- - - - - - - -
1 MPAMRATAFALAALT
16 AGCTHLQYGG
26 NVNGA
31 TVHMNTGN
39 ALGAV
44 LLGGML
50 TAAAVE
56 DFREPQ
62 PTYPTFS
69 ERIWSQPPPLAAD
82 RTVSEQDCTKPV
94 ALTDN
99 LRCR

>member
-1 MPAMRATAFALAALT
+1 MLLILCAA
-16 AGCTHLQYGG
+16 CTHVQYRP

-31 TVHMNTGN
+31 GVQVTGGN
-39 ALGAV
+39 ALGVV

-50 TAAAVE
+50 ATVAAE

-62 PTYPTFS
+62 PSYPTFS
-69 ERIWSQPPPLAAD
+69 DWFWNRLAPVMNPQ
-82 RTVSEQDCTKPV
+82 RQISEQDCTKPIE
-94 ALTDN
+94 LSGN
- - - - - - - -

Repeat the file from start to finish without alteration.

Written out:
1 MPAMRATAFALAALT
16 AGCTHLQYGG
26 NVNGA
31 TVHMNTGN
39 ALGAV
44 LLGGML
50 TAAAVE
56 DFREPQ
62 PTYPTFS
69 ERIWSQPPPLAAD
82 RTVSEQDCTKPV
94 ALTDN
99 LRCR

>member
-1 MPAMRATAFALAALT
+1 MLLILCAA
-16 AGCTHLQYGG
+16 CTHVQYRP

-31 TVHMNTGN
+31 GVQVTGGN
-39 ALGAV
+39 ALGVV

-50 TAAAVE
+50 ATVAAE

-62 PTYPTFS
+62 PSYPTFS
-69 ERIWSQPPPLAAD
+69 DWFWNRLAPVMNPQ
-82 RTVSEQDCTKPV
+82 RQISEQDCTKPIE
-94 ALTDN
+94 LSGN